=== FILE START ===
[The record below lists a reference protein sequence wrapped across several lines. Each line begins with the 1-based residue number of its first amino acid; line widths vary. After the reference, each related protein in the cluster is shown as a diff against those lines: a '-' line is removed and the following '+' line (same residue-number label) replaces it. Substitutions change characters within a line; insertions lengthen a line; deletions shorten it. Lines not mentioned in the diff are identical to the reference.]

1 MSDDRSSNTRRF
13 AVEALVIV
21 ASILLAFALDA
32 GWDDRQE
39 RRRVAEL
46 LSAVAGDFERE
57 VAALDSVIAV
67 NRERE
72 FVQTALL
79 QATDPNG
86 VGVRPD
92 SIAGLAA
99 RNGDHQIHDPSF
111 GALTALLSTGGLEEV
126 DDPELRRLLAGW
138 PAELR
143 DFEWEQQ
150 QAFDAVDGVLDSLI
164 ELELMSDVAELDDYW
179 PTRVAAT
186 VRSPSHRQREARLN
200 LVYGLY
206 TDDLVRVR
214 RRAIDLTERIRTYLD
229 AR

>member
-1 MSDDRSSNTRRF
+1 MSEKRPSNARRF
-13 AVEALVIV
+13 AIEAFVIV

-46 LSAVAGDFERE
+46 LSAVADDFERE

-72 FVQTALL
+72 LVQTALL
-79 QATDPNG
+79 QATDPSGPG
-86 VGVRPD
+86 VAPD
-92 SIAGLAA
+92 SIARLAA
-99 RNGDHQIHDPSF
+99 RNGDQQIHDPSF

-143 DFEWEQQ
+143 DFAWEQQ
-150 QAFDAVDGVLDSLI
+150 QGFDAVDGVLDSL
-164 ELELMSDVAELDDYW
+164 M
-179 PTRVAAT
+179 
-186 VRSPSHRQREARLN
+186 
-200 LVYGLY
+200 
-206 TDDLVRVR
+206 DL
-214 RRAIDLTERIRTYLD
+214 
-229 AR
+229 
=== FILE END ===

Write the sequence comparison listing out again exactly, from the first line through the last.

[The record below lists a reference protein sequence wrapped across several lines. Each line begins with the 1-based residue number of its first amino acid; line widths vary. After the reference, each related protein in the cluster is shown as a diff against those lines: a '-' line is removed and the following '+' line (same residue-number label) replaces it. Substitutions change characters within a line; insertions lengthen a line; deletions shorten it. Lines not mentioned in the diff are identical to the reference.]

1 MSDDRSSNTRRF
13 AVEALVIV
21 ASILLAFALDA
32 GWDDRQE
39 RRRVAEL
46 LSAVAGDFERE
57 VAALDSVIAV
67 NRERE
72 FVQTALL
79 QATDPNG
86 VGVRPD
92 SIAGLAA
99 RNGDHQIHDPSF
111 GALTALLSTGGLEEV
126 DDPELRRLLAGW
138 PAELR
143 DFEWEQQ
150 QAFDAVDGVLDSLI
164 ELELMSDVAELDDYW
179 PTRVAAT
186 VRSPSHRQREARLN
200 LVYGLY
206 TDDLVRVR
214 RRAIDLTERIRTYLD
229 AR

>member
-1 MSDDRSSNTRRF
+1 MSEKRPSNARRF
-13 AVEALVIV
+13 AIEAFVIV

-46 LSAVAGDFERE
+46 LSAVADDFERE

-72 FVQTALL
+72 LVQTALL
-79 QATDPNG
+79 QATDPSGPG
-86 VGVRPD
+86 VAPD
-92 SIAGLAA
+92 SIARLAA
-99 RNGDHQIHDPSF
+99 RNGDQQIHDPSF

-143 DFEWEQQ
+143 DFAWEQQ
-150 QAFDAVDGVLDSLI
+150 QGFDAVDGVLDSL
-164 ELELMSDVAELDDYW
+164 M
-179 PTRVAAT
+179 
-186 VRSPSHRQREARLN
+186 
-200 LVYGLY
+200 
-206 TDDLVRVR
+206 DL
-214 RRAIDLTERIRTYLD
+214 
-229 AR
+229 